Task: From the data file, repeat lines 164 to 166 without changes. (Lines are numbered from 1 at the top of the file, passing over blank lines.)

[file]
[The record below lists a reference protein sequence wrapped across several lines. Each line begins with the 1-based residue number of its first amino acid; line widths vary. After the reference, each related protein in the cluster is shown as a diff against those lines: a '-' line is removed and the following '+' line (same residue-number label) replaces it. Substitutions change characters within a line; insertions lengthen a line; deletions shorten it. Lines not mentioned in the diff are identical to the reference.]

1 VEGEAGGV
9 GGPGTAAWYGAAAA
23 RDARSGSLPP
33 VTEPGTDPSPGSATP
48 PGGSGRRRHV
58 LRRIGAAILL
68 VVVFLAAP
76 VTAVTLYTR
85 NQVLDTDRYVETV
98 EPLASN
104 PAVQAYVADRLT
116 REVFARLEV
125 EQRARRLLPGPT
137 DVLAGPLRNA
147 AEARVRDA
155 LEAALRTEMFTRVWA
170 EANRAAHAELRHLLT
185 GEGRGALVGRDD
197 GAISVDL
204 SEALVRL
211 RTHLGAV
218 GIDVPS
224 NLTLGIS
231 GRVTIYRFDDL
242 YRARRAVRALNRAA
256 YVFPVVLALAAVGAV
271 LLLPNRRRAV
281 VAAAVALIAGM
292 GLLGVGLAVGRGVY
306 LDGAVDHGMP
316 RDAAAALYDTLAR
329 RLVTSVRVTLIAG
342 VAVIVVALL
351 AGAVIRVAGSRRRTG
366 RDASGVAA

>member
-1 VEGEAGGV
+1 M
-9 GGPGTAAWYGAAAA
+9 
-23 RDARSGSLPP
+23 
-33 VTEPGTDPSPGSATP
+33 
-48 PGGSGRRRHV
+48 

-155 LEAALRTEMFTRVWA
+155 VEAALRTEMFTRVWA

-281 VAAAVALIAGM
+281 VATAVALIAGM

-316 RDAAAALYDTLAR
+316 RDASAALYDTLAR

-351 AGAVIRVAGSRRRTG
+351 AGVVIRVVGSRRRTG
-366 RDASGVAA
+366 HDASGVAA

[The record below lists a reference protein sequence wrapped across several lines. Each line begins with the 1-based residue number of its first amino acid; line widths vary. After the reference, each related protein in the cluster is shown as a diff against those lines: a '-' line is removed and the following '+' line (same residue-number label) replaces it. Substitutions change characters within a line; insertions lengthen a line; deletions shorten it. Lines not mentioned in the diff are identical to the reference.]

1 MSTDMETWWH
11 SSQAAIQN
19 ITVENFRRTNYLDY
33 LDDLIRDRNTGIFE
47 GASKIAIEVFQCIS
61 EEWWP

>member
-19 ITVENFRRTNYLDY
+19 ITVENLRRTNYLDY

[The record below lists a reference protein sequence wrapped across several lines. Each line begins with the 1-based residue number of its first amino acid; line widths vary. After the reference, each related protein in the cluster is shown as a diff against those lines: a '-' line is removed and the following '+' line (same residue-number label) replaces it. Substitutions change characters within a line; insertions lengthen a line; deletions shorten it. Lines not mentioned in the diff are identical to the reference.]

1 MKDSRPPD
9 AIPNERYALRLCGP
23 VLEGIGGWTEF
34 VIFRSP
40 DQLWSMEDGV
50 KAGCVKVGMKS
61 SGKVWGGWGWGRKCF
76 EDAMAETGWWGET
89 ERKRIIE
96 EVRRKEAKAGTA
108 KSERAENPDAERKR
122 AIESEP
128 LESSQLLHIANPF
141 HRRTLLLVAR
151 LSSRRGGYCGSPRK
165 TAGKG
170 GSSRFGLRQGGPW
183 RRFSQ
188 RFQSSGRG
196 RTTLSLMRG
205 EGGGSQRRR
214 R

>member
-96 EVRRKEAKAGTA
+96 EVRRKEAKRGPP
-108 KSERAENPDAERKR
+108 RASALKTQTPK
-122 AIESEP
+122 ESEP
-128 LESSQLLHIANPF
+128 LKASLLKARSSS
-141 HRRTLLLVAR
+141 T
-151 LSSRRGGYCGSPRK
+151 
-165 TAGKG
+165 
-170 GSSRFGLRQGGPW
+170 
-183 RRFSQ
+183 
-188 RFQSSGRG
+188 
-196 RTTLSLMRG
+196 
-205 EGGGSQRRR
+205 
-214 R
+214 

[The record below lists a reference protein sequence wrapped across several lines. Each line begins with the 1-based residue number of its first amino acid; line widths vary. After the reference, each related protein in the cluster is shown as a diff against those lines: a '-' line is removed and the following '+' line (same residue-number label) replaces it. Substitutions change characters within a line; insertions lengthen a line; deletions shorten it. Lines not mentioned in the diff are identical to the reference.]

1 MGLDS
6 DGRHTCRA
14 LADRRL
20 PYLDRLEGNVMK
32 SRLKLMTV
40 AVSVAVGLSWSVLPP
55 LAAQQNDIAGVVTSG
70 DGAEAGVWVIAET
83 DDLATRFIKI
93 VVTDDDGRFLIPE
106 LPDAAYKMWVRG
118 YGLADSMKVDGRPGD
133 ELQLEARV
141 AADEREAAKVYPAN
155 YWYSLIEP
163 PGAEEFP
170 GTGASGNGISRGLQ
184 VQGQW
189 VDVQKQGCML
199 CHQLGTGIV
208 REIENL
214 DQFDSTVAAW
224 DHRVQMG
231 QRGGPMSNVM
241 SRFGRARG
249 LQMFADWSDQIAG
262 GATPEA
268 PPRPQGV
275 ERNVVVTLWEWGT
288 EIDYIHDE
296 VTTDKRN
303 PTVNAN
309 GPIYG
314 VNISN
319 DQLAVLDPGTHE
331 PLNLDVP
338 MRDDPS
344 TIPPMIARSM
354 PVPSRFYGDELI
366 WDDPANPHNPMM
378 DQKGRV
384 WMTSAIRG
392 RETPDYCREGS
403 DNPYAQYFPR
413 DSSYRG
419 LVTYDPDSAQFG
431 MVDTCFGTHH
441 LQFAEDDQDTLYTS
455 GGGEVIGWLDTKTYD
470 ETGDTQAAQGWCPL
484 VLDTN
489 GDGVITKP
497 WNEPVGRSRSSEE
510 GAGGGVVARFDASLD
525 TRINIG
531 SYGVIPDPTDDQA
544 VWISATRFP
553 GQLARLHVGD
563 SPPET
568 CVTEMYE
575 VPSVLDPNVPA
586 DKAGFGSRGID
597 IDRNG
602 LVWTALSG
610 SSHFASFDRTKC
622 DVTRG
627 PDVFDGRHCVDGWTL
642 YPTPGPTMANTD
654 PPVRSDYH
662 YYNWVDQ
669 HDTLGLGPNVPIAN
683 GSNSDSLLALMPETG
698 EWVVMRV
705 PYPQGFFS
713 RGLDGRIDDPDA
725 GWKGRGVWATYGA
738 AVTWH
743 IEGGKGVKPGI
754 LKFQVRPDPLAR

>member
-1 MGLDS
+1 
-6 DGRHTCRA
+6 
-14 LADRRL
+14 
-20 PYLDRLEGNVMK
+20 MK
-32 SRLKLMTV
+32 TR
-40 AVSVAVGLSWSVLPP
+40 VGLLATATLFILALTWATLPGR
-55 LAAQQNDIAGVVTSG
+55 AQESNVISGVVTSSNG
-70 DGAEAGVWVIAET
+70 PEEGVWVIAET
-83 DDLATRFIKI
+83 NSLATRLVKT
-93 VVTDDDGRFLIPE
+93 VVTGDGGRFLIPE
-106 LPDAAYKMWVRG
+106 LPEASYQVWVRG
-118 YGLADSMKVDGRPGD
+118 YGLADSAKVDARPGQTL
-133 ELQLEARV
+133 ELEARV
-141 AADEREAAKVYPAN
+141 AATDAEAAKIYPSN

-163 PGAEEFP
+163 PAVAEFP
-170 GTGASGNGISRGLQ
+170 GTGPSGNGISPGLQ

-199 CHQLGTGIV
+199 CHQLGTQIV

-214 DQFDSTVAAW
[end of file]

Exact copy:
419 LVTYDPDSAQFG
431 MVDTCFGTHH
441 LQFAEDDQDTLYTS